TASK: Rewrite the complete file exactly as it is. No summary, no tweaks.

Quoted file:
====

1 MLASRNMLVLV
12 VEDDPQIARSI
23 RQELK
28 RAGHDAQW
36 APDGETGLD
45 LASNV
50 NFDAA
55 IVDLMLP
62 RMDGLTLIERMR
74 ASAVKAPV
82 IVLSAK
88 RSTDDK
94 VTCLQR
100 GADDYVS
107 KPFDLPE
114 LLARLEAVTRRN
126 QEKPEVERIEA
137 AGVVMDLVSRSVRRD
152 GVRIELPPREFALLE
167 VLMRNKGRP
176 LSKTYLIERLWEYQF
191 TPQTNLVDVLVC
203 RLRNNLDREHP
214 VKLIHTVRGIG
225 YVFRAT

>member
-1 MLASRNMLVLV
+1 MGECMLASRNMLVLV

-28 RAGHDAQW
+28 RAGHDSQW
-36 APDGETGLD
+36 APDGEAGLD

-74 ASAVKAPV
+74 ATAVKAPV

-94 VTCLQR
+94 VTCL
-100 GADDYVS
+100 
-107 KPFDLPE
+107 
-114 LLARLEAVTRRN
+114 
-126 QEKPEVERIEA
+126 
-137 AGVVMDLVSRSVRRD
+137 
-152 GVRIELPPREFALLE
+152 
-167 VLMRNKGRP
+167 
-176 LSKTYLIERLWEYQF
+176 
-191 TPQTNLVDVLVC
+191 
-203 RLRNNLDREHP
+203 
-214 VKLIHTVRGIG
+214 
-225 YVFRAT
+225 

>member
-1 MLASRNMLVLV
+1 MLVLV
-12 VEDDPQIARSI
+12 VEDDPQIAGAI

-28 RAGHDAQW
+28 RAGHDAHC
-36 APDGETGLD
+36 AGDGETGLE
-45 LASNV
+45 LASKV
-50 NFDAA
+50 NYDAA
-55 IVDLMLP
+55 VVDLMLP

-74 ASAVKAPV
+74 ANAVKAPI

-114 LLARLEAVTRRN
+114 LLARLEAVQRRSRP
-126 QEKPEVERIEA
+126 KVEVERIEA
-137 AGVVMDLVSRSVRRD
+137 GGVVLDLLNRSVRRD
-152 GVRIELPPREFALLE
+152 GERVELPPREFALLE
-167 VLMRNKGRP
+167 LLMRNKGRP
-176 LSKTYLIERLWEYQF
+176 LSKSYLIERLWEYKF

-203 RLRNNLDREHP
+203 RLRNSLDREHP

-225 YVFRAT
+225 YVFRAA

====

1 MLASRNMLVLV
12 VEDDPQIARSI
23 RQELK
28 RAGHDAQW
36 APDGETGLD
45 LASNV
50 NFDAA
55 IVDLMLP
62 RMDGLTLIERMR
74 ASAVKAPV
82 IVLSAK
88 RSTDDK
94 VTCLQR
100 GADDYVS
107 KPFDLPE
114 LLARLEAVTRRN
126 QEKPEVERIEA
137 AGVVMDLVSRSVRRD
152 GVRIELPPREFALLE
167 VLMRNKGRP
176 LSKTYLIERLWEYQF
191 TPQTNLVDVLVC
203 RLRNNLDREHP
214 VKLIHTVRGIG
225 YVFRAT

>member
-1 MLASRNMLVLV
+1 MGECMLASRNMLVLV

-28 RAGHDAQW
+28 RAGHDSQW
-36 APDGETGLD
+36 APDGEAGLD

-74 ASAVKAPV
+74 ATAVKAPV

-94 VTCLQR
+94 VTCL
-100 GADDYVS
+100 
-107 KPFDLPE
+107 
-114 LLARLEAVTRRN
+114 
-126 QEKPEVERIEA
+126 
-137 AGVVMDLVSRSVRRD
+137 
-152 GVRIELPPREFALLE
+152 
-167 VLMRNKGRP
+167 
-176 LSKTYLIERLWEYQF
+176 
-191 TPQTNLVDVLVC
+191 
-203 RLRNNLDREHP
+203 
-214 VKLIHTVRGIG
+214 
-225 YVFRAT
+225 

>member
-1 MLASRNMLVLV
+1 MLVLV
-12 VEDDPQIARSI
+12 VEDDPQIAGAI

-28 RAGHDAQW
+28 RAGHDAHC
-36 APDGETGLD
+36 AGDGETGLE
-45 LASNV
+45 LASKV
-50 NFDAA
+50 NYDAA
-55 IVDLMLP
+55 VVDLMLP

-74 ASAVKAPV
+74 ANAVKAPI

-114 LLARLEAVTRRN
+114 LLARLEAVQRRSRP
-126 QEKPEVERIEA
+126 KVEVERIEA
-137 AGVVMDLVSRSVRRD
+137 GGVVLDLLNRSVRRD
-152 GVRIELPPREFALLE
+152 GERVELPPREFALLE
-167 VLMRNKGRP
+167 LLMRNKGRP
-176 LSKTYLIERLWEYQF
+176 LSKSYLIERLWEYKF

-203 RLRNNLDREHP
+203 RLRNSLDREHP

-225 YVFRAT
+225 YVFRAA